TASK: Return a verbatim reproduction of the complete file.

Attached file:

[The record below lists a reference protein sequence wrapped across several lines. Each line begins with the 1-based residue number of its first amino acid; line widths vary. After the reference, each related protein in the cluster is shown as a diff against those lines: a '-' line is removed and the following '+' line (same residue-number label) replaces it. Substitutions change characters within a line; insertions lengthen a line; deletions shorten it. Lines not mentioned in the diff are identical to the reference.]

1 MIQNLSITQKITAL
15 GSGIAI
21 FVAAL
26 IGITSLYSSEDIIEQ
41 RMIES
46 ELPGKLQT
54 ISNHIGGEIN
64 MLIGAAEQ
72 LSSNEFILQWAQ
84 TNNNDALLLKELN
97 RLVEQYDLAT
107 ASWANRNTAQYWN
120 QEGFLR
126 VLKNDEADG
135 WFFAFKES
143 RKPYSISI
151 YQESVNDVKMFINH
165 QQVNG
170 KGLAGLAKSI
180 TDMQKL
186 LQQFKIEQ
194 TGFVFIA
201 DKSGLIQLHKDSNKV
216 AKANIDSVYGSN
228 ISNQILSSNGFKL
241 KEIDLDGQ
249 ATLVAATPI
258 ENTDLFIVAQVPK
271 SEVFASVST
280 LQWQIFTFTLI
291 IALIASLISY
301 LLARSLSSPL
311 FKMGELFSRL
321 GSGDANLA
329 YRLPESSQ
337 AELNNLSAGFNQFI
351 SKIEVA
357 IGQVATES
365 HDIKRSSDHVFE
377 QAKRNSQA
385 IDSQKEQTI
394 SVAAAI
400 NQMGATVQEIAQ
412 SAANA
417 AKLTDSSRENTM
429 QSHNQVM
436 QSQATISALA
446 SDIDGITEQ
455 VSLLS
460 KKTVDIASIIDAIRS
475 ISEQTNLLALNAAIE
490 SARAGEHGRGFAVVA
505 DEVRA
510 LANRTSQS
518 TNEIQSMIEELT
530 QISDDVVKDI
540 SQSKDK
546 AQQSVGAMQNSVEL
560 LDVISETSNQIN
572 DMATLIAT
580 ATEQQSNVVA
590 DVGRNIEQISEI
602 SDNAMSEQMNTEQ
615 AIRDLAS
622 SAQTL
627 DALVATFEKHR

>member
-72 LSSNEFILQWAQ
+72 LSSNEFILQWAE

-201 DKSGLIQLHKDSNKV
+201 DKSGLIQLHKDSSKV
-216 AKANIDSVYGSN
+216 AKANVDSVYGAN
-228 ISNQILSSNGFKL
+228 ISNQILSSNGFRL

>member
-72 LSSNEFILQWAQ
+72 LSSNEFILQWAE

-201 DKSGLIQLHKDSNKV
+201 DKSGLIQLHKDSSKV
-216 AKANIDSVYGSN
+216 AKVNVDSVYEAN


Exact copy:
[The record below lists a reference protein sequence wrapped across several lines. Each line begins with the 1-based residue number of its first amino acid; line widths vary. After the reference, each related protein in the cluster is shown as a diff against those lines: a '-' line is removed and the following '+' line (same residue-number label) replaces it. Substitutions change characters within a line; insertions lengthen a line; deletions shorten it. Lines not mentioned in the diff are identical to the reference.]

1 MIQNLSITQKITAL
15 GSGIAI
21 FVAAL
26 IGITSLYSSEDIIEQ
41 RMIES
46 ELPGKLQT
54 ISNHIGGEIN
64 MLIGAAEQ
72 LSSNEFILQWAQ
84 TNNNDALLLKELN
97 RLVEQYDLAT
107 ASWANRNTAQYWN
120 QEGFLR
126 VLKNDEADG
135 WFFAFKES
143 RKPYSISI
151 YQESVNDVKMFINH
165 QQVNG
170 KGLAGLAKSI
180 TDMQKL
186 LQQFKIEQ
194 TGFVFIA
201 DKSGLIQLHKDSNKV
216 AKANIDSVYGSN
228 ISNQILSSNGFKL
241 KEIDLDGQ
249 ATLVAATPI
258 ENTDLFIVAQVPK
271 SEVFASVST
280 LQWQIFTFTLI
291 IALIASLISY
301 LLARSLSSPL
311 FKMGELFSRL
321 GSGDANLA
329 YRLPESSQ
337 AELNNLSAGFNQFI
351 SKIEVA
357 IGQVATES
365 HDIKRSSDHVFE
377 QAKRNSQA
385 IDSQKEQTI
394 SVAAAI
400 NQMGATVQEIAQ
412 SAANA
417 AKLTDSSRENTM
429 QSHNQVM
436 QSQATISALA
446 SDIDGITEQ
455 VSLLS
460 KKTVDIASIIDAIRS
475 ISEQTNLLALNAAIE
490 SARAGEHGRGFAVVA
505 DEVRA
510 LANRTSQS
518 TNEIQSMIEELT
530 QISDDVVKDI
540 SQSKDK
546 AQQSVGAMQNSVEL
560 LDVISETSNQIN
572 DMATLIAT
580 ATEQQSNVVA
590 DVGRNIEQISEI
602 SDNAMSEQMNTEQ
615 AIRDLAS
622 SAQTL
627 DALVATFEKHR

>member
-72 LSSNEFILQWAQ
+72 LSSNEFILQWAE

-201 DKSGLIQLHKDSNKV
+201 DKSGLIQLHKDSSKV
-216 AKANIDSVYGSN
+216 AKANVDSVYGAN
-228 ISNQILSSNGFKL
+228 ISNQILSSNGFRL

>member
-72 LSSNEFILQWAQ
+72 LSSNEFILQWAE

-201 DKSGLIQLHKDSNKV
+201 DKSGLIQLHKDSSKV
-216 AKANIDSVYGSN
+216 AKVNVDSVYEAN